47This approach carries the downside, relative to established practice, of delaying a conclusive determination with respect to jurisdiction. It is desirable to settle jurisdictional issues at an early stage, since it is wasteful for a court to invest significant time and energy into a case only to determine that jurisdiction is ultimately lacking. See, e.g., Arthur R. Miller, Artful Pleading: A Doctrine in Search of Definition, 76 Tex. L. Rev. 1781, 1782–83 (1998) (noting that the well-pleaded complaint rule requires plaintiffs to establish the existence of federal question in the complaint, and that this helps conserve federal judiciary’s limited resources). This difficulty might be addressed by accelerating the timeline for defendants to announce whether they intend to rely on federal law as part of their defense.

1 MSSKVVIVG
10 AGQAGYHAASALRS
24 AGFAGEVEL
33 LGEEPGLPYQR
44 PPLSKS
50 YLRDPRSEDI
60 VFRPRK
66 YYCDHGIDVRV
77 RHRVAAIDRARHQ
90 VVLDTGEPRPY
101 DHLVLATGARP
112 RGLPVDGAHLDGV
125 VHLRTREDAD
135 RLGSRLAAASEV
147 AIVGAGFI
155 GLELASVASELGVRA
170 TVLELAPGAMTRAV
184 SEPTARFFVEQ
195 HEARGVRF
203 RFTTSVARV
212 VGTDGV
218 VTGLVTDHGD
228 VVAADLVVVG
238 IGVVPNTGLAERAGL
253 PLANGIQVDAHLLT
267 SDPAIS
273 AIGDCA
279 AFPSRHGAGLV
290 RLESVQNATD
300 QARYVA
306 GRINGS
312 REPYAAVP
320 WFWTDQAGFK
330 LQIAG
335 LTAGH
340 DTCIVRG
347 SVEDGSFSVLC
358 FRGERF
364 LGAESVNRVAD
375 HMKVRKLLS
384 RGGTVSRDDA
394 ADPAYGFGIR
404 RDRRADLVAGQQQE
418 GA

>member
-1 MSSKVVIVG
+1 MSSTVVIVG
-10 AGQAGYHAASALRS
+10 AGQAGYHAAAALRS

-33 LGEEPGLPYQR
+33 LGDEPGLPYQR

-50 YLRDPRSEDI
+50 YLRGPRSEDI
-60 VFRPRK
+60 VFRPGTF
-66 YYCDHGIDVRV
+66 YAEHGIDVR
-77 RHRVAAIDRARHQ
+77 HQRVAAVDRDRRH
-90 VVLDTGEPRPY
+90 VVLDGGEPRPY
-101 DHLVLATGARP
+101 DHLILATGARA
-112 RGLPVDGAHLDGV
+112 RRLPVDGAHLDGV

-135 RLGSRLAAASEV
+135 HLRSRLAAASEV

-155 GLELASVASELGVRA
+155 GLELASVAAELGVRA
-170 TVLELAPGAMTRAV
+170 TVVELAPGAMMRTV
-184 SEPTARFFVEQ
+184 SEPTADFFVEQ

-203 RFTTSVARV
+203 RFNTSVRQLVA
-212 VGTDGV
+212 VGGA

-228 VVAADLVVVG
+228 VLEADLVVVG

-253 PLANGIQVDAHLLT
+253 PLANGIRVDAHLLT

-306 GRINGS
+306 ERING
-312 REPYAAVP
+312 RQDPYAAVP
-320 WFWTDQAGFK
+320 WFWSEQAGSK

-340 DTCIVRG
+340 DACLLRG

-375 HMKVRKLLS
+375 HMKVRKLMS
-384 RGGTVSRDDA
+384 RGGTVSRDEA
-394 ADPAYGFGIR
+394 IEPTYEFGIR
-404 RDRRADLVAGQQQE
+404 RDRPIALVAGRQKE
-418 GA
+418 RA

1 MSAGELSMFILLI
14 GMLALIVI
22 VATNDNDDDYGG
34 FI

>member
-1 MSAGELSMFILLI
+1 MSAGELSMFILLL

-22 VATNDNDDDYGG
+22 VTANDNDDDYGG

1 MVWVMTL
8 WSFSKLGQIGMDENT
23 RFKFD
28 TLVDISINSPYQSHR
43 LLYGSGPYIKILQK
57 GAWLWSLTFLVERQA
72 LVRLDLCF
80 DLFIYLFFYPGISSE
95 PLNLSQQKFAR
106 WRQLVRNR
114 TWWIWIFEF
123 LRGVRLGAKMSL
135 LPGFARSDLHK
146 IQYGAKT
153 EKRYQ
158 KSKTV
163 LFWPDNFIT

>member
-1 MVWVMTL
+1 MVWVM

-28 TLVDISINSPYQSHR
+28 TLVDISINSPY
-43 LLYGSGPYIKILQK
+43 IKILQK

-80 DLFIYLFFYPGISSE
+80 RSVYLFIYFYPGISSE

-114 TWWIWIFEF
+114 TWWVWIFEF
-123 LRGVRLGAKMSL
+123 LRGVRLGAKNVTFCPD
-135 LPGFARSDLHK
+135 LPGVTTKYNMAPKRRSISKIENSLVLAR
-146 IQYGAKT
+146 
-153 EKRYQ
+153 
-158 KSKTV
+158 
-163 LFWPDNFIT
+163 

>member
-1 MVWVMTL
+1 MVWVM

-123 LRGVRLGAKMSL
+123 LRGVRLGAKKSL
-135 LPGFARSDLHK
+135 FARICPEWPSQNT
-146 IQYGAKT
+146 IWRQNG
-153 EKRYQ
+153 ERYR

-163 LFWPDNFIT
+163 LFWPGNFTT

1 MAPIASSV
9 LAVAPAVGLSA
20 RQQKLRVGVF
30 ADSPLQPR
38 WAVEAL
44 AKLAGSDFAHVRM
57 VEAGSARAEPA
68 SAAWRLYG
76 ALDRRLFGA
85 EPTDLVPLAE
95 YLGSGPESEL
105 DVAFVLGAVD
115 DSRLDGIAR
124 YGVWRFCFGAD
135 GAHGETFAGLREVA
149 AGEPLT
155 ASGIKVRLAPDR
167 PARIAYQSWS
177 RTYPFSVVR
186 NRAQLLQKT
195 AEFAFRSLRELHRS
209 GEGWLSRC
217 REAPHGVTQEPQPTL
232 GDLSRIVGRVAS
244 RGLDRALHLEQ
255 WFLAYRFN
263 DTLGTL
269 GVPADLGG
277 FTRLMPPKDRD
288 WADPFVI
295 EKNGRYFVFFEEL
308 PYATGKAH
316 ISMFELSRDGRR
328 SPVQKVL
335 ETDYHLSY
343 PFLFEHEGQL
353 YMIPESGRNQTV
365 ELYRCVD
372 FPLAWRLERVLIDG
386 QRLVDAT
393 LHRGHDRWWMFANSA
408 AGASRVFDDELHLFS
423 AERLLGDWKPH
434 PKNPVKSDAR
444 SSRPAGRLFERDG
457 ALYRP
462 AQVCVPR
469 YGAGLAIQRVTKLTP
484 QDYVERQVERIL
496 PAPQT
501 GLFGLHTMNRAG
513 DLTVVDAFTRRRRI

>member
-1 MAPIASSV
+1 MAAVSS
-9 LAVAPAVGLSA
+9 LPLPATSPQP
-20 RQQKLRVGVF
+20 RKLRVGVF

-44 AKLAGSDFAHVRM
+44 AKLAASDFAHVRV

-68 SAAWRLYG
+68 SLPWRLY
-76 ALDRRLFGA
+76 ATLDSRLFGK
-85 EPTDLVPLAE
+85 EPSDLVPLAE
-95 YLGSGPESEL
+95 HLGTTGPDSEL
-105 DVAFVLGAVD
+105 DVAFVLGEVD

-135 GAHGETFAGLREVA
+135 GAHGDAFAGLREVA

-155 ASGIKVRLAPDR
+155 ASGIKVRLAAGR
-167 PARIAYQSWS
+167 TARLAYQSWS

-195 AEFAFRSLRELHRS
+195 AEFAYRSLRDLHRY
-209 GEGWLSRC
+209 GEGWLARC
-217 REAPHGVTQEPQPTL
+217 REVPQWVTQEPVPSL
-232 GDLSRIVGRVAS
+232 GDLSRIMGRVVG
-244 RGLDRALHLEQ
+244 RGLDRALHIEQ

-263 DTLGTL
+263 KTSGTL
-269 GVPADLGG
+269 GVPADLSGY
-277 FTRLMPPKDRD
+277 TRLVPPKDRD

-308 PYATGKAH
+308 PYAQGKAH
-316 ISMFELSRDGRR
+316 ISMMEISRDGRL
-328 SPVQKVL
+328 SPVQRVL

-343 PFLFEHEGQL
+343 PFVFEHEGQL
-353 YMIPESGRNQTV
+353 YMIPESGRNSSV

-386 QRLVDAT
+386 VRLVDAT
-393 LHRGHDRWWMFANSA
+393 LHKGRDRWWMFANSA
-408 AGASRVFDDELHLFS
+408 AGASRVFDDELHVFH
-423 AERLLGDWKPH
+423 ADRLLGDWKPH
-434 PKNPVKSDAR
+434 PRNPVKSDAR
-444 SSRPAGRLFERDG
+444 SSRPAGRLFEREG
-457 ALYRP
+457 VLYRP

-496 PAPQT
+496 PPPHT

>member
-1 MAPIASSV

48The American Law Institute suggested both of these things in its 1969 report on the allocation of cases between state and federal court. See ALI Study, supra note 40, at 25 (suggesting permitting removal “[i]f the amount in controversy exceeds the sum or value of $10,000” and if, “subsequent to the initial pleading, a substantial [federal] defense is properly asserted that . . . would be dispositive of the action or of all counterclaims therein”). It is likely that such a rule would encourage defendants eager to remove to federal court to cast about for some federal defense that might suffice to support removal, even if that defense is exceedingly unlikely to succeed. At least one commentator has defended the well-pleaded complaint rule on the ground that it is considerably easier for defendants to conjure flimsy federal defenses than it is for plaintiffs to find plausibly applicable affirmative causes of action that sound in federal law. See Richard A. Posner, The Federal Courts: Crisis and Reform 190 (1985). One way to attack this problem would be to have judges make discretionary judgments as to whether a federal defense is sufficiently serious to support removal, though it must be acknowledged that this would render jurisdictional practice considerably more uncertain.